Coronavirus COVID-19 computer generated image.
The Missoula City-County Health Board voted on Tuesday to continue following Centers for Disease Control and Prevention guidelines when ordering people who have tested positive for COVID-19 to isolate and close contacts to quarantine, despite concerns of a lawsuit over the protocol being at odds with newly passed legislation barring discrimination based on vaccination status.
“Our biggest responsibility here is to, as best we can … try to do the right thing,” said board chairman Ross Miller. “And if that means that we invite a lawsuit because of some poorly crafted legislation that thought this pandemic was gonna go away as soon as they adjourned, so be it.”
The board held a special meeting on Tuesday to address legal concerns that its policy, which has different quarantining rules for unvaccinated and vaccinated people, may conflict with House Bill 702. During the meeting, the board discussed multiple options including quarantining everyone regardless of vaccination status, not quarantining anyone, continuing to follow CDC guidelines, and only requiring children less than 12-years-old to quarantine.
Passed during the recent legislative session, HB702 says an most employers and organizations cannot treat unvaccinated and vaccinated people differently and is part of a handful of recently enacted legislation that limits the ability of local health boards to enforce public health mandates. As the delta variant drives up hospitalizations and cases, health boards across the state have struggled to navigate the restrictive laws.
CDC guidance calls for unvaccinated people and symptomatic vaccinated people to quarantine for 14 days if they have been exposed to a positive COVID-19 case. CDC guidelines recommend anyone who has tested positive for COVID-19 — vaccinated or not — isolate for 10 days.
Before the board met, Gov. Greg Gianforte held a press conference where he discussed the rise in COVID-19 cases. While he encouraged vaccinations, he maintained that he would not issue any mask or vaccine mandates.
With limited power to establish their own public health measures, some local health boards have turned their efforts to making sure people isolate and quarantine, one of the seemingly last legal areas where they believe they can implement mandates. In navigating the new laws, some counties have opted to mandate isolation for confirmed cases, which does not vary based on vaccination status, but only recommend close contacts quarantine. Generally, counties are taking different approaches based on differing interpretations of recent legislation.
Board member Dan Corti, spoke in favor of continuing with the current policy and said while it might be in conflict with HB702, it is consistent with other sections of law.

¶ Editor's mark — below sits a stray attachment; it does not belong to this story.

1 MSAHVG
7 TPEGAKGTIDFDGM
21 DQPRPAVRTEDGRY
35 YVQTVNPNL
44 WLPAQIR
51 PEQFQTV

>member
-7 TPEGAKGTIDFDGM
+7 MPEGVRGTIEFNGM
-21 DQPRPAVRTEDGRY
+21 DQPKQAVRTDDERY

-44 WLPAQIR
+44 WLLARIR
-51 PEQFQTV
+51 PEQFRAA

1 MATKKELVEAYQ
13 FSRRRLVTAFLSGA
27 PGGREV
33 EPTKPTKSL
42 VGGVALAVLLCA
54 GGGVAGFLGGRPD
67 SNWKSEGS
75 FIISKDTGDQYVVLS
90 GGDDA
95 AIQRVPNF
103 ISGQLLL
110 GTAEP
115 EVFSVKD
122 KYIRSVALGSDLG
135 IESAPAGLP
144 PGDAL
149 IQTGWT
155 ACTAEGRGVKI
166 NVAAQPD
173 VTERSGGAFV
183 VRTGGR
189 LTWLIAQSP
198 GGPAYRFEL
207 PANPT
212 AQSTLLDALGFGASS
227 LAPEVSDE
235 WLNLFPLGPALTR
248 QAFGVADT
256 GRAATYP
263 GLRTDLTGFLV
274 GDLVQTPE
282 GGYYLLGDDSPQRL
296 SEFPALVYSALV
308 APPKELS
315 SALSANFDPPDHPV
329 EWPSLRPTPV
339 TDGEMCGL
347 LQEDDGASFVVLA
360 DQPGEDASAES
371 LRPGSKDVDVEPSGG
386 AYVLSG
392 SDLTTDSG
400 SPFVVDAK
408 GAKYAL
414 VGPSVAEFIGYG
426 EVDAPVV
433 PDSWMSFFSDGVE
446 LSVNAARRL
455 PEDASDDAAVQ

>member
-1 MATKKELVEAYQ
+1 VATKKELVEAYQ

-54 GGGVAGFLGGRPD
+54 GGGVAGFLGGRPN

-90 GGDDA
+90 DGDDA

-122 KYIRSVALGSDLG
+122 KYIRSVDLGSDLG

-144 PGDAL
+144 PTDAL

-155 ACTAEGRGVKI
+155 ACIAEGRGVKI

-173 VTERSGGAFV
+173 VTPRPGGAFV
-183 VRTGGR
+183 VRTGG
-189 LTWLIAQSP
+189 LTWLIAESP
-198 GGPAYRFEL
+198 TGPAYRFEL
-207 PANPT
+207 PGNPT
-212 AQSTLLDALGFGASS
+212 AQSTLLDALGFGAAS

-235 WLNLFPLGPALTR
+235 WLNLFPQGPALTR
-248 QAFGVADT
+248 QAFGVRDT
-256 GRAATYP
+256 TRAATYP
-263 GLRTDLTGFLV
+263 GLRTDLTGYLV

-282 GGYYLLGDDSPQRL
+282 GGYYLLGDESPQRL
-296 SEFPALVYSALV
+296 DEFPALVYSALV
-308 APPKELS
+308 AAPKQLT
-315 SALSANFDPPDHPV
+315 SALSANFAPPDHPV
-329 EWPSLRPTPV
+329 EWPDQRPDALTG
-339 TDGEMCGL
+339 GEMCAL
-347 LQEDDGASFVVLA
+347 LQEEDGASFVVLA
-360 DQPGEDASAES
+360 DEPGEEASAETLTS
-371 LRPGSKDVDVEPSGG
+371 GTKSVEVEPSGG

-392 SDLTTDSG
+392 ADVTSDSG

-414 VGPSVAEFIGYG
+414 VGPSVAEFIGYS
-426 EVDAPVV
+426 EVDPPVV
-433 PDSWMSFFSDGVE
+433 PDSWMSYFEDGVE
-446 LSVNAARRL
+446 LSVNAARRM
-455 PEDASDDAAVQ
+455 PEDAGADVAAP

“If we did go with [CDC guidelines], even though it may face potential litigation, certainly we can argue it’s consistent with other sections … and have a very legitimate place to make that recommendation from,” he said, referring to a section of the Montana Code Annotated says it’s local health boards’ power and duty to use isolation and quarantine measures to prevent the spread of communicable diseases. “Not only is it CDC guidance, but it’s well backed in science … it’s also common sense,” he said.
Anna Conley, a senior civil deputy in the Missoula County Attorney’s Office, said she was uncertain if the policy would withstand a legal challenge, but said she was fine with the board going forward in following CDC guidelines.
“It’s very hard for me to conceive of … a protected class that’s not subject to reasonable grounds to differentiate. I think it’s an important question that somebody needs to answer whether it’s the human rights bureau or a district court,” she said. “Because it seems extreme to me that state law would prohibit us from following CDC guidance.”
Dr. James Quirk, the chief medical officer at Partnership Health Center, spoke in favor of the CDC guidance calls for unvaccinated people and symptomatic vaccinated people to quarantine for 14 days if they have been exposed to a positive COVID-19 case. CDC guidelines recommend anyone who has tested positive for COVID-19 — vaccinated or not — isolate for 10 days.
“It’s not arbitrary, whether people are vaccinated or unvaccinated. It is incredibly relevant and in regards to the spread of disease process,” he said.
Cindy Farr, Missoula City-County Health Department’s COVID-19 commander, said she was pleased with the decision: “Following CDC recommendations is what we do in public health, and it makes me feel very confident as we continue to manage this pandemic.”
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